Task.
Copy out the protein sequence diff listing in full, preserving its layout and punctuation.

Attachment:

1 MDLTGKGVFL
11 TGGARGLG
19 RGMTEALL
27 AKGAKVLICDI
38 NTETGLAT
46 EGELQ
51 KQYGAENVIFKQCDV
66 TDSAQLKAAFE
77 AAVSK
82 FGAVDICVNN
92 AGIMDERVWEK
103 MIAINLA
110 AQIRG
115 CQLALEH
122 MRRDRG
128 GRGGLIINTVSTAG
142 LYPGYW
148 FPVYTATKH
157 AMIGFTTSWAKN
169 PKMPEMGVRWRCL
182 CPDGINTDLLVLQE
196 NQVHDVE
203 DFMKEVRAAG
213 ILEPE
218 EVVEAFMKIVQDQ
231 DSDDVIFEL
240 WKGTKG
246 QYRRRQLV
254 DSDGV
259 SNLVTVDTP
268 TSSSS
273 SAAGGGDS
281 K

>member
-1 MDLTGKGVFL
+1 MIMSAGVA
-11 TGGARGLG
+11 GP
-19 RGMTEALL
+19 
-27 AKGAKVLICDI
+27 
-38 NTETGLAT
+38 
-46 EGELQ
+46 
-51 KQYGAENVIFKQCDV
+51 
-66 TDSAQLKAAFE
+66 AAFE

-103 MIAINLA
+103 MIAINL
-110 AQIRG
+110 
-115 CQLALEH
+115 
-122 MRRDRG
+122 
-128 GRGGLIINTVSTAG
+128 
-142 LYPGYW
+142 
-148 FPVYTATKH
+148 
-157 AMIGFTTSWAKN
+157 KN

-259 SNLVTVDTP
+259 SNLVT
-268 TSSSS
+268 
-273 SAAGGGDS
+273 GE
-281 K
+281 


1 MDLTGKGVFL
11 TGGARGLG
19 RGMTEALL
27 AKGAKVLICDI
38 NTETGLAT
46 EGELQ
51 KQYGAENVIFKQCDV
66 TDSAQLKAAFE
77 AAVSK
82 FGAVDICVNN
92 AGIMDERVWEK
103 MIAINLA
110 AQIRG
115 CQLALEH
122 MRRDRG
128 GRGGLIINTVSTAG
142 LYPGYW
148 FPVYTATKH
157 AMIGFTTSWAKN
169 PKMPEMGVRWRCL
182 CPDGINTDLLVLQE
196 NQVHDVE
203 DFMKEVRAAG
213 ILEPE
218 EVVEAFMKIVQDQ
231 DSDDVIFEL
240 WKGTKG
246 QYRRRQLV
254 DSDGV
259 SNLVTVDTP
268 TSSSS
273 SAAGGGDS
281 K

>member
-1 MDLTGKGVFL
+1 MIMSAGVA
-11 TGGARGLG
+11 GP
-19 RGMTEALL
+19 
-27 AKGAKVLICDI
+27 
-38 NTETGLAT
+38 
-46 EGELQ
+46 
-51 KQYGAENVIFKQCDV
+51 
-66 TDSAQLKAAFE
+66 AAFE

-103 MIAINLA
+103 MIAINL
-110 AQIRG
+110 
-115 CQLALEH
+115 
-122 MRRDRG
+122 
-128 GRGGLIINTVSTAG
+128 
-142 LYPGYW
+142 
-148 FPVYTATKH
+148 
-157 AMIGFTTSWAKN
+157 KN

-259 SNLVTVDTP
+259 SNLVT
-268 TSSSS
+268 
-273 SAAGGGDS
+273 GE
-281 K
+281 